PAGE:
PEORIA, Ariz. -- First baseman Mike Carp, who was traded by the Mariners to the Red Sox on Wednesday, said he's eager for a new opportunity after being squeezed out of a roster spot in Seattle.
Carp, 26, was traded for a player to be named or cash. The Mariners designated him for assignment eight days earlier.
"I enjoyed my time with Mariners, but I just want to play," Carp said from his home near Anaheim, Calif. "I'm just thankful for the opportunity. You talk about the Red Sox and their tradition, to get a chance to put my name on the list of guys who've played there means a lot. Hopefully I can live up to the expectations I have for myself."
Carp opened last season as Seattle's starting left fielder, but he sprained his throwing shoulder diving for a ball on Opening Day in Tokyo, wound up missing considerable time and hit just .213 with five home runs and 20 RBIs in 59 games on the year.
In four seasons in Seattle, he batted .255 with 18 homers and 71 RBIs, including a 20-game hitting streak after getting called up in the second half of 2011.
He finished that year batting .276 with 12 home runs and 46 RBIs and seemed to have found a place in the Mariners' lineup, but last year's injuries -- which also included a strained groin muscle later in the year -- hampered his efforts.
When the Mariners acquired Kendrys Morales, Michael Morse and Raul Ibanez over the offseason, Carp's chances of finding playing time diminished. He was out of Minor League options and would have had to make the final 25-man roster or be exposed to waivers, so he was designated for assignment on Feb. 12 to make room on the 40-man roster for left-hander Joe Saunders.
"I looked at all the roster moves and acquisitions, and they didn't really have a place," Carp said. "I thought maybe I'd come to camp and have something happen, but I've been a casualty of roster space before, so I understand. I just want to make the most of this new opportunity."
With the Red Sox, Carp will compete with non-roster invitee Lyle Overbay to be the backup first baseman behind Mike Napoli. Manager John Farrell told reporters in Boston that he likes Carp's plate approach and that his defensive flexibility is helpful.
"It increases the competition, particularly at first and left field," Farrell said. "We've been able to add a talented player to camp here -- someone that we've had conversations about throughout the course of the offseason. Finally he became available. [He's] another left-handed hitter that has that versatility on the defensive side."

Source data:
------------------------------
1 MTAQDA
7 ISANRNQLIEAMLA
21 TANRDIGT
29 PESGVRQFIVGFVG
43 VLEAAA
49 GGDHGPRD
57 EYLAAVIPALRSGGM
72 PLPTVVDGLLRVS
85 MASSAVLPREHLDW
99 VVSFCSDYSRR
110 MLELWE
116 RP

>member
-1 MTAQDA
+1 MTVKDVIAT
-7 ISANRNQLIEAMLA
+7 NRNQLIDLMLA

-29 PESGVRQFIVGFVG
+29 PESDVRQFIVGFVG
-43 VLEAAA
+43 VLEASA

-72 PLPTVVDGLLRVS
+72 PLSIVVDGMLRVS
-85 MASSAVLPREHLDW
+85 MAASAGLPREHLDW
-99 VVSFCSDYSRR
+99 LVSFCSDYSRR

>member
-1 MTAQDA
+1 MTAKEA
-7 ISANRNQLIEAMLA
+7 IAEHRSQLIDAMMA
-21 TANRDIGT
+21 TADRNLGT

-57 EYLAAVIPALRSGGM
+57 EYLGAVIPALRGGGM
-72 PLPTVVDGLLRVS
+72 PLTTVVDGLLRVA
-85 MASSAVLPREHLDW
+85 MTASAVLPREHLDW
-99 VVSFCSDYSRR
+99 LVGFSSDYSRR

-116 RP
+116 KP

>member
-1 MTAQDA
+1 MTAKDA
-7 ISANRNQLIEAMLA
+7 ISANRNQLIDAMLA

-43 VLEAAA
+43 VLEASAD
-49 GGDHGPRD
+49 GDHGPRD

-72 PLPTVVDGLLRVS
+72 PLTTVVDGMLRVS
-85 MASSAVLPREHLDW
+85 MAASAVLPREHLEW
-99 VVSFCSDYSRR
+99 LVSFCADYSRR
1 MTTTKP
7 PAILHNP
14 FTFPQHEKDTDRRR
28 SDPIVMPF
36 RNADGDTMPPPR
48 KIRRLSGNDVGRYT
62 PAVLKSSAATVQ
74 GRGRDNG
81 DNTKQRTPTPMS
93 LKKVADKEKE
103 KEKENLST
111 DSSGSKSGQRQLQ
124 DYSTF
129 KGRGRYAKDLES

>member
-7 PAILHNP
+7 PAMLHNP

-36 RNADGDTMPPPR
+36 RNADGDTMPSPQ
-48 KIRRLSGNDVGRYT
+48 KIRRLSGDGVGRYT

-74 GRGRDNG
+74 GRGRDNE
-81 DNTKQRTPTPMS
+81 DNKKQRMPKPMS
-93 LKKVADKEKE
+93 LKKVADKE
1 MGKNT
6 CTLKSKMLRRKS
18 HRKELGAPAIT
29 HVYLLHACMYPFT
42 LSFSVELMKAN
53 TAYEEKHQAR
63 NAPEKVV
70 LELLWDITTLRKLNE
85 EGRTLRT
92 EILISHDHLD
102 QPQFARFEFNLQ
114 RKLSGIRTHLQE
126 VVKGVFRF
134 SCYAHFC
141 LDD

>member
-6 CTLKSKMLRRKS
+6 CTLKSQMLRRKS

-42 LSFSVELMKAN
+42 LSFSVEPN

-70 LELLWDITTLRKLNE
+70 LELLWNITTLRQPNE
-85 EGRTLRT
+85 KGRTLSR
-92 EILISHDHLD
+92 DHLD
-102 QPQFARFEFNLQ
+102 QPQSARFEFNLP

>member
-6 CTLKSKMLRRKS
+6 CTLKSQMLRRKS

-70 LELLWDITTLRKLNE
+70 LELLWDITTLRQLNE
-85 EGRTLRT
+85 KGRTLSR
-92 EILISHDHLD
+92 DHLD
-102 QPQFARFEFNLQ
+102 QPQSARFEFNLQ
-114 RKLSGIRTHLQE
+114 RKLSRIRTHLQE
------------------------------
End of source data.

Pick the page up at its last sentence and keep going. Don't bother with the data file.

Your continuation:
Carp was originally acquired by Seattle from the Mets in December 2008, as part of a three-team, 12-player trade.
"I grew up and became a man there," Carp said. "I'll miss it up there. I loved the Pacific Northwest and made a lot of great friends. I remember being there for the Caravan this offseason and I told my wife this might be our last time there, so we should soak it up."
Turns out he was right, though he'd already checked the schedule by Wednesday afternoon to see that the Red Sox visit Seattle for four days in July.
First, of course, he has to find a spot on Boston's roster. And as much as he'll miss Seattle, the idea of playing in Fenway Park has plenty of appeal.
"I've gotten goose bumps just walking up there when we played there," he said. "To have that be a home field now and sit in the dugout where Ted Williams and all those greats have been is pretty awesome. I'm just anxious to get out there and get started."
Carp was scheduled to fly to Fort Myers, Fla., on Thursday morning.
"We're very grateful that [Seattle general manager] Jack Zduriencik worked with Mike to put him in a good situation," said Carp's agent, Tom O'Connell. "He's just looking forward to starting the next chapter of his career."